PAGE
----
It's the beginning of summer — or so the movies insist — and first out of the gate in the headlong rush for your moviegoing bucks is Iron Man 3. And, of course, no mainstream release is about to go up against it. A couple of foolhardy art/indie titles are not so reticent.
Generally speaking, the two art films — Beyond the Hills and the documentary Room 237 (both opening at The Carolina) — aren't really aimed at the same audience as Iron Man 3 anyway, and the greatest damage they're likely to suffer may come from patrons not wishing to subject themselves to the melee of moviegoers that often come with event movies.
I've seen both films (though Mr. Souther reviewed Room 237) and they're on the long-shot side with or without Iron Man 3. Beyond the Hills is two-and-a-half hours of Romanian miserablism with limited appeal. It's not a bad film by any means, but it's long, slow and pretty cheerless. (I will note that my wife liked it a lot better than I did.) There is an audience for it, but it's definitely a select one — certainly not enough to dethrone the astonishingly popular Mud and the surprisingly well-received The Company You Keep. (I even doubt it will overcome the still strong The Place Beyond the Pines.) I say this not to put you off seeing the film — you know if it's your dish of tea — but to warn you that I think it unlikely to play more than a week.
Room 237, on the other hand, is a documentary — and no matter how good those are, they rarely have strong appeal. However, nearly 200 of you turned out for last week's showing of The Shining, and that audience should be ripe for this playful documentary that presents five people offering deep-dish, convoluted, and sometimes pretty preposterous explanations of what Kubrick's film "really" means. I don't say it will make you rethink the film, but it's invariably interesting. Plus, any film that goes to the trouble of coming up with an opening logo that copies the Warner Bros. logo that originally festooned The Shining is OK in my book.
And then there's Iron Man 3. What is there to be said about this? A friend of mine in Australia (Jeremy Dylan, the fellow who used to do the "Elitist Bastard" art) has seen it and is pretty jazzed about it. (I have trouble getting on the "legendary Shane Black" bandwagon, because legendary and writing Lethal Weapon movies don't really go together in my mind, which I'm sure is a personal failing of mine.) Really, what it comes down to for me is this — I enjoyed the first two Iron Man movies just fine, but I've never seen them a second time and remember very little about them. I suspect this will be much the same. I'm perfectly cool with seeing a third Iron Man picture, but I find it impossible to work up any actual enthusiasm for it.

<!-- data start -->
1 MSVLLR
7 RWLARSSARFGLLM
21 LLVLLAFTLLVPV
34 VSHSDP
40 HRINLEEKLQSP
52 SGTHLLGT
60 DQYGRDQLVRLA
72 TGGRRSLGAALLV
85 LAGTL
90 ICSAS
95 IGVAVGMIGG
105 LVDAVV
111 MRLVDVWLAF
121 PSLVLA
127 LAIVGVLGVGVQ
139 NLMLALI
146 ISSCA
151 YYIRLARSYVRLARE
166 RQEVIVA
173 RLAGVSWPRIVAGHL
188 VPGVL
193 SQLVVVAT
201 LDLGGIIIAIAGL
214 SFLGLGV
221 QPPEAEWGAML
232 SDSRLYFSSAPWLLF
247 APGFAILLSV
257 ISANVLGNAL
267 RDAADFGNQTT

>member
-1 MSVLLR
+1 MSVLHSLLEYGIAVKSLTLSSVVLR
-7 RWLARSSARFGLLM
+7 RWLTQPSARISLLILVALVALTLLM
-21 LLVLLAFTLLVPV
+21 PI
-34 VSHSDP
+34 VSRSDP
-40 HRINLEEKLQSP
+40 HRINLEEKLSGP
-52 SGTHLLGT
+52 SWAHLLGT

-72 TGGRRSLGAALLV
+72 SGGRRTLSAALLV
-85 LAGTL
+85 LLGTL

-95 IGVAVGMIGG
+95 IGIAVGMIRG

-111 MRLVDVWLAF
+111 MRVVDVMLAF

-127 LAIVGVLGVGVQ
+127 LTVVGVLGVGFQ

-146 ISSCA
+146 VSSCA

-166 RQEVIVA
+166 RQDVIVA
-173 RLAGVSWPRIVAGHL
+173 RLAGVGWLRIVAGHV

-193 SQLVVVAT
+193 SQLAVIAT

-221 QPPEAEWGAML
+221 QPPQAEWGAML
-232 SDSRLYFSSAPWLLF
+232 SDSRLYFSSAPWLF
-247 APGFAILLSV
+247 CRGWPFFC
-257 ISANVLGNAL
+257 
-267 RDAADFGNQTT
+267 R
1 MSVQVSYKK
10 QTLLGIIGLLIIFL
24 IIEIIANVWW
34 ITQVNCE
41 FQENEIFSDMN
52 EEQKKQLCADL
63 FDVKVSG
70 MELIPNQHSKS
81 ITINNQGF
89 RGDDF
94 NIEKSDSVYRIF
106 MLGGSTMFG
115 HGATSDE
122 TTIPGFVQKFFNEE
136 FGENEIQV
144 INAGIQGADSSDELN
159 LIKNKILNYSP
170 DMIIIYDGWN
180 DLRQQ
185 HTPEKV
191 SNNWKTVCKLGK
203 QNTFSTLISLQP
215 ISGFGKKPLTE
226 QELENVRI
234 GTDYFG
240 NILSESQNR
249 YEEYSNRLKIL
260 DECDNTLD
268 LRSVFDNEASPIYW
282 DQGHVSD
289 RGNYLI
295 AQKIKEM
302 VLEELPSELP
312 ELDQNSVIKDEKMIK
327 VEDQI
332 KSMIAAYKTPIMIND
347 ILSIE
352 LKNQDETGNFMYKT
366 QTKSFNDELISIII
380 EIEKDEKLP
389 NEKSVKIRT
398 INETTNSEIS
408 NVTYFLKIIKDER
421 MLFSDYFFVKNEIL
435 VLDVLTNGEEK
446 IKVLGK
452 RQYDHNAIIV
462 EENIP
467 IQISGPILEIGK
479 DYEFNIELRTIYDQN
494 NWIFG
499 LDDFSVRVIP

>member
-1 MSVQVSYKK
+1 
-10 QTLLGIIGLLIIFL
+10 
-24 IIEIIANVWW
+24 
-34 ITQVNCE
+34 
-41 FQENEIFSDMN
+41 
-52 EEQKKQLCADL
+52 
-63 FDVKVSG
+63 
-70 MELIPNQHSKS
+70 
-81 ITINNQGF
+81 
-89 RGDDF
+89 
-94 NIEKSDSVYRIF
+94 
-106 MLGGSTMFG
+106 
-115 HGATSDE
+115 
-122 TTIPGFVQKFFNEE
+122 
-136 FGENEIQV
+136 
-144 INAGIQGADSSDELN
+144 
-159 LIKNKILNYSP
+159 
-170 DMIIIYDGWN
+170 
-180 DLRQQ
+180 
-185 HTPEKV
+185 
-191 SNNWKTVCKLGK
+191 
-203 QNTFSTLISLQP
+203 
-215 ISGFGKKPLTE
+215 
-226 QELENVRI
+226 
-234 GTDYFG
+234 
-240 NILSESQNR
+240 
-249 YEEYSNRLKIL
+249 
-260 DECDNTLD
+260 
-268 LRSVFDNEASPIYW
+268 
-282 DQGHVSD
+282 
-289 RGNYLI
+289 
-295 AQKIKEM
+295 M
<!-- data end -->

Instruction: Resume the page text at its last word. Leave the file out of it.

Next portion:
So what do we lose this week? Well, rather a lot — Trance is leaving, which is a damned shame, but box office figures don't lie. Less surprising is the departure of Ginger & Rosa, which actually lasted longer than I expected. And at long last Silver Linings Playbook is taking its leave. And, no, it didn't finally run out of steam. It was still going pretty darn strong — especially for a movie that's been around since Christmas Day — but it also comes out on DVD today.
We have a crowded schedule this week. In addition to the usual offerings, we have the second film in the Fine Arts' Jewish Film Festival, The Other Son (2012), which plays at 7 p.m. on Thu., May 2 and at 1 p.m. on Fri., May 3 at Fine Arts Theatre. On Sun., May 5 at 10:30 p.m. at the Admiral, Orbit DVD is running Beyond the Valley of the Dolls (1970).
This week the Thursday Horror Picture Show is showing James Wan's Dead Silence (2007) at 8 p.m. on Thursday, May 2 in the Cinema Lounge at The Carolina. World Cinema will be screening Jean-Luc Godard's Tout Va Bien (1972) on Fri., May 3 at 8 p.m. in the Railroad Library in the Phil Mechanic Building. The Hendersonville Film Society is running Josef von Sternberg's first Marlene Dietrich film The Blue Angel (1930) on Sun., May 5 at 2 p.m. in the Smoky Mountain Theater at Lake Pointe Landing in Hendersonville. The Asheville Film Society will screen George Archainbaud's John Barrymore drama State's Attorney (1932) at 8 p.m. on Tue., May 7 in the Cinema Lounge at The Carolina. More on all titles in this week's Xpress — with complete coverage and reviews in the online edition of the paper.
The biggie this week is, of course, David O. Russell's Silver Linings Playbook. Also up are Broken City and The Guilt Trip. Plus, one of the dashed hopes of award season — a film that never played here — comes to DVD, Not Fade Away. There were such hopes for this during the awards push that Paramount brought it in to screen for critics. Why, I have no idea, though I didn't think it was actually bad, but awards material — no.
Notable TV Screenings
Friday, May 3, TCM is running the delightful George Arliss comedy A Successful Calamity (1932). That evening they have the fascinatingly bizarre 1933 version of Alice in Wonderland at 8 p.m., followed at 9:30 p.m. by Frank Borzage's very odd anti-war film No Greater Glory (1934), which deals with war in terms of children fighting. Monday, May 6 at 8:15 a.m. they're running Rex Ingram's silent classic The Four Horseman of the Apocalype (1921).